Back in January, the Government announced that it would discuss the legality of electric scooters on public roads. Since then, progress has been made with the Department of Transport unveiling plans for a trial period.
Starting in the next few months, four areas will be treated as test grounds before new regulations are rolled out to the rest of the country.
The four areas chosen are all designated ‘Future Mobility Zones’, where new and innovative solutions to the UK’s transport problems are trialled. These include Portsmouth and Southampton; the West of England Combined Authority (WECA); Derby and Nottingham; and the West Midlands.
Various rules and restrictions will be assessed during the test period. Amongst them, the programme will consider the minimum age of riders, speed limits, rules for helmet wearing, and requirements for insurance and licensing.
It’ll also look at minimum design standards for electric scooters, and assess the safest places for riders on the road (i.e bike lanes).
Whilst all aspects of riding electric scooters on the road will be under consideration, it’s likely that the eventual rules will be similar to those currently in force for electric bikes. This includes a minimum age of 14 for riders and speed caps of 15.5 mph (25 kph).
The programme will also benefit from insights gained from other EU countries that have already legalised electric scooters for use on public roads. Issues such as inner-city speed limits and where to park dockless electric scooters in public spaces will be informed from the experience of European cities like Paris, and will ultimately help to refine the UK’s approach to legislation.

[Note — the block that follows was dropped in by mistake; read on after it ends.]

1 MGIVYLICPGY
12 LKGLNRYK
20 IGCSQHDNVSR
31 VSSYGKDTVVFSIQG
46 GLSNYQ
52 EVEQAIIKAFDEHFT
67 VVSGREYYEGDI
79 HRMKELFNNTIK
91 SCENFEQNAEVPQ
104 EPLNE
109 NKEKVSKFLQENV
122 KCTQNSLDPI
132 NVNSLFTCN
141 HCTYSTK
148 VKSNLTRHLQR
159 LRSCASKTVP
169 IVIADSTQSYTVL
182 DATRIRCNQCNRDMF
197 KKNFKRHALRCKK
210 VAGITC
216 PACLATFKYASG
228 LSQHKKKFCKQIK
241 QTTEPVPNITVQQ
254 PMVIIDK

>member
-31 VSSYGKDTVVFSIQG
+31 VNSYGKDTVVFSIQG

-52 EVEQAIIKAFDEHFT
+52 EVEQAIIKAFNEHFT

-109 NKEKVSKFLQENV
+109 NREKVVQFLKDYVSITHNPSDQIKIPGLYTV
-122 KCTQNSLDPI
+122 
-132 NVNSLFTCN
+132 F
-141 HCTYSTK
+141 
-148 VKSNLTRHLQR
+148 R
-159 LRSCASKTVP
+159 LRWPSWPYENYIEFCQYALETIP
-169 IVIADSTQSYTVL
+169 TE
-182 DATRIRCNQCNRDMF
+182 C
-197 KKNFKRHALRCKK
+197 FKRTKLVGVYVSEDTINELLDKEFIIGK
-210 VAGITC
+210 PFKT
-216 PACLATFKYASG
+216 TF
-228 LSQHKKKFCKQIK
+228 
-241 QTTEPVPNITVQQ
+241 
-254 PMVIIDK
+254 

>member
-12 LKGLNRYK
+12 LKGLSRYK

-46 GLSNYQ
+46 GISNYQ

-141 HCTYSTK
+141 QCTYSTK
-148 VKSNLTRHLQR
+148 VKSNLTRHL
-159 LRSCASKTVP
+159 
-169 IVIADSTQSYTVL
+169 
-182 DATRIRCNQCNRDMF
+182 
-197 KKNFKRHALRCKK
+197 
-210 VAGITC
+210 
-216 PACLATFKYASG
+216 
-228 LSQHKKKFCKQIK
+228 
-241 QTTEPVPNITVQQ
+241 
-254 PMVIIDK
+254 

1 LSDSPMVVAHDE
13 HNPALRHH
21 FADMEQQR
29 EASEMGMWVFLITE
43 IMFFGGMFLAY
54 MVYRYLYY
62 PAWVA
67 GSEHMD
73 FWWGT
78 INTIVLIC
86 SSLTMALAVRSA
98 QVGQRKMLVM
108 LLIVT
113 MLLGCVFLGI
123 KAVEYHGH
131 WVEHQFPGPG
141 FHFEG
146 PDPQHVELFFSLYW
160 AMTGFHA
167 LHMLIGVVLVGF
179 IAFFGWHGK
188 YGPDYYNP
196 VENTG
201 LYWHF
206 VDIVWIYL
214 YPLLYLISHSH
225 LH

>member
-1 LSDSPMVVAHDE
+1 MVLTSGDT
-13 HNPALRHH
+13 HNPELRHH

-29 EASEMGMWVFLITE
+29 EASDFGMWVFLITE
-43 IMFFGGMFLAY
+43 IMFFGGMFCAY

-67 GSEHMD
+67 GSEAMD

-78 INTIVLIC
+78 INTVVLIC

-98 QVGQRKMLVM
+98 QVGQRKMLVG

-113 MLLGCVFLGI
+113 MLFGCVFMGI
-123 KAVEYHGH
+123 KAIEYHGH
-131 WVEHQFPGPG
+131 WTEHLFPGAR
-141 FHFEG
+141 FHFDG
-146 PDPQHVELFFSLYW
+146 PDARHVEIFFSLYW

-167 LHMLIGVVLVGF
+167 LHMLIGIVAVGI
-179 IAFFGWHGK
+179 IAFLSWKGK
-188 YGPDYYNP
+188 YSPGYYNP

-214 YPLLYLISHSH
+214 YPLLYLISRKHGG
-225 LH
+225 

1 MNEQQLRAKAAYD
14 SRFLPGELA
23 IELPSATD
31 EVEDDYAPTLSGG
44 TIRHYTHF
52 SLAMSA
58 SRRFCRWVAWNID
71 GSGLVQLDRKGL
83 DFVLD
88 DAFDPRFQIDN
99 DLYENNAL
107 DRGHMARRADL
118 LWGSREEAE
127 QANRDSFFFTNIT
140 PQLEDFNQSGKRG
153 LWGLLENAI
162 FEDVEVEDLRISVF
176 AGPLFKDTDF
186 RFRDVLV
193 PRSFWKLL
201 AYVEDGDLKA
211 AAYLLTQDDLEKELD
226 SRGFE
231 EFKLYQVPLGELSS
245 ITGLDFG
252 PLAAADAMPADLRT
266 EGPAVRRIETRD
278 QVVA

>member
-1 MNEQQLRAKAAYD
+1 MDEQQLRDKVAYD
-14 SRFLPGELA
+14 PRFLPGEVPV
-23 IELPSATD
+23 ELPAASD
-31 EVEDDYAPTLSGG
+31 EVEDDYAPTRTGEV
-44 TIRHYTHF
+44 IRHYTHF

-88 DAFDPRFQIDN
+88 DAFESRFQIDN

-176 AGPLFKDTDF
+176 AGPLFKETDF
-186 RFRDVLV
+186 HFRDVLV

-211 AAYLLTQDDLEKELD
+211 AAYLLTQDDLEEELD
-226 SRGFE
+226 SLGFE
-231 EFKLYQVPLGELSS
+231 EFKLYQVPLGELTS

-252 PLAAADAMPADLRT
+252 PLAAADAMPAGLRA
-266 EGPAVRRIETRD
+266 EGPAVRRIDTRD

The exploration into more agile, electric vehicles by the UK government represents a commitment to more environmentally-friendly ways of travel, especially in urban environments.
Alok Sharma, Secretary of State for Business, Energy and Industrial Strategy, stated:
“Decarbonising transport is key to ending our contribution to climate change. This review could drive down transport emissions by making greener ways to travel available to more people. Future Transport Zones will also help to spur low carbon innovation by providing our best and brightest researchers with testing facilities for the clean transport technologies of the future.”
Alongside the trialling of electric scooters on public roads, other technology-led transport solutions will be tested out. This includes the transportation of medical supplies via drone to the Isle of Wight and an app-based booking system for public transport.
FuroSystems welcomes this announcement which sees the UK move closer to legalising electric scooters for public roads up and down the country. We’re well aware of the benefits that electric scooters can bring, and we’re confident that ourFuze model is ahead of the curve both in terms of quality and sustainability.
To keep up-to-date with news from the trial, and other tips on how to use and maintain your electric scooter, check our blog regularly.